At some point in many budding producers’ careers, they’ll want to get one of their tracks or remixes mastered. Whether that’s because it’s just been signed, or for their own enjoyment, they’ll then need to come up with what is commonly known as a ‘pre-master’. This is an outwardly simple task, but it can fill people with apprehension, or simply confusion – what is a pre-master anyway? Read on, as we take a deeper look into this delicate issue…
Ultimately, a pre-master is just the two-track stereo file you send off to be mastered. That’s all. There are a few technical requirements though. For a start, you should be sending them a good WAV or AIF file, preferably 24-bit. The audio should also not be clipping, nor come anywhere near it! If needs be, turn the master channel down to give the mastering engineer some headroom – levels peaking between -6 and -3dB should be fine.
Those are the basic requisites, although there are a few other essentials too. For a start, you should employ no limiting on the master bus – and ideally no compression either. A mastering engineer will likely have a rack of compressors worth more than your house, and has probably been doing it since before you were born, so the best option is to leave compression off the master out. If it needs it, the engineer will be able to handle it. If you’ve been mixing into a compressor since you started writing the track, on the other hand, leave it there – it’s clearly an inherent part of the sound.
In fact, the less processing you use on the master buss, the better. A good rule of thumb is – does this plugin or effect make things sound better, or just louder? If it’s the former, consider keeping it – but if you’re just squeezing a couple of extra dB out of your mix, bin it. Let the engineer deal with volume issues. ‘Finaliser’ or ‘Maximiser’ type plugins should be dropped too – these complicated beasts just make an engineer’s job harder.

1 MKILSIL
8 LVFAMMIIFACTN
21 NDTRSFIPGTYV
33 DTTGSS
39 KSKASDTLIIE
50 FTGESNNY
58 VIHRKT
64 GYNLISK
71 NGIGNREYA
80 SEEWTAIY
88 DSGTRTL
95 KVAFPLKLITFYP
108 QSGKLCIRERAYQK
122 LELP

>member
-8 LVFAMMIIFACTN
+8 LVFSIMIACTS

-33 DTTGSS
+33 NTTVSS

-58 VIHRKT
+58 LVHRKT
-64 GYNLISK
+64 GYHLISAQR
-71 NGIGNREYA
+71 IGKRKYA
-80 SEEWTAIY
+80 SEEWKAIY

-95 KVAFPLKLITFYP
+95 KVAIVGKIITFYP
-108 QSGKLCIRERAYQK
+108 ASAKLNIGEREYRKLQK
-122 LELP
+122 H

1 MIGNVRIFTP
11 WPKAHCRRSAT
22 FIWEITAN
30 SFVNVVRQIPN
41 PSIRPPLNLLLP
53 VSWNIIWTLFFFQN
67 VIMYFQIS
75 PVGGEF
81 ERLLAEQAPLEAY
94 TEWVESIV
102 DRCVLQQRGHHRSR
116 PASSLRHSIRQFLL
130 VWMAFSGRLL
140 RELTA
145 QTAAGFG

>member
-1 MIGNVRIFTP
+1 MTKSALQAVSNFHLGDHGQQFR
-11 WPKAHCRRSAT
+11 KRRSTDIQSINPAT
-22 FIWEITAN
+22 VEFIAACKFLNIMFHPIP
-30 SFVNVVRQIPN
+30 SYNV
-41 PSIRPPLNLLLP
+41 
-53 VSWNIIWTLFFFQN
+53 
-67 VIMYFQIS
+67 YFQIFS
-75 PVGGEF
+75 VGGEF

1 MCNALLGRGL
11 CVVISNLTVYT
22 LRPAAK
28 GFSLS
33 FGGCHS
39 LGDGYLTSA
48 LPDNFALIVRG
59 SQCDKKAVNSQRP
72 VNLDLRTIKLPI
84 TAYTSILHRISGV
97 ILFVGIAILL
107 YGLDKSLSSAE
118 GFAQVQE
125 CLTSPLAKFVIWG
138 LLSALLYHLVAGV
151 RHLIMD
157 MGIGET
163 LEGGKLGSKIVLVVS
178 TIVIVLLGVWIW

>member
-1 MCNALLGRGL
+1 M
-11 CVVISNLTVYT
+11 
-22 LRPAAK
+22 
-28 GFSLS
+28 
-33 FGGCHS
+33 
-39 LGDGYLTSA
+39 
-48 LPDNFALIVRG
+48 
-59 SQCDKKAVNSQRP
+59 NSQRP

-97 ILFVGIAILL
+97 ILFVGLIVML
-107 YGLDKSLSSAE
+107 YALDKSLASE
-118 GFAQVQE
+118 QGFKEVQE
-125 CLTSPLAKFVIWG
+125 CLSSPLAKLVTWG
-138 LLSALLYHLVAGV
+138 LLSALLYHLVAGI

Even then, though, if you’re using a plugin on the master buss because you feel it needs it, take a look into whether you can put this on individual channels instead. A top-end EQ boost on the stereo output will add treble to everything – kicks, bass, hats. It’s a blunt instrument, and you’ll often find that you can fix the mixdown properly if you go back and address individual channels. It takes longer, but it’s worth it!
All that said, there are producers who leave plugins on their stereo output – the D’n'B producer Taxman was tweeting about sending limited pre-masters just last week. But raging jump-up tunes are, these days, sonically terrible, and it’s a sound that’s going rapidly out of fashion, even within D’n'B. Besides, any mastering engineer worth his salt will be perfectly well able to squash the life out of a mix anyway – Beau Thomas at Masterpiece, for instance, is well known for his ability to cut extremely loud on request.
If you’re lucky enough to be thinking about a vinyl release, remember that vinyl can’t handle stereo at low frequencies – usually below about 300Hz. So your kick and sub-bass should be mono for a start, but stereo information can come from unexpected sources too. If you have a deep synth line, or even a big fat piano, it may well have low frequency stereo information. A mastering engineer will be able to mono your mix at the bottom end but again, processing the whole track is a blunt solution to a delicate problem and it’s usually best if you can do it on the individual part. Try splitting the offending sound into bands, filtering the low end off to process it in mono, and keep the top in glorious stereo.
So should you do anything special when asked to producer a pre-master? Ultimately, you should just be trying to get an unlimited mixdown that sounds like a master – ideally the mastering engineer should hear it and decide there’s nothing that needs to be done, other than a spot of compression or limiting. To this end, you should reference your track against mastered tunes in your collection, and make sure that everything is balanced. If you really want the sound of a limiter smashing the master output, then simply pass on an instruction to the mastering engineer (via your label if necessary) asking for it – they’ll be happy to oblige, and will have enough quality kit that it will sound pretty solid too.
So, overall, it’s just sending a simple audio file to an engineer. But there are a lot of pitfalls to beware of – so before hitting that send button, make sure that your master is clean, balanced, unsullied by extra processing on the master buss, and sounds as close to a finished and mastered track as you can make. Leave the rest to the professionals, and the end result should be a great sounding track!
Categories: Mastering Guide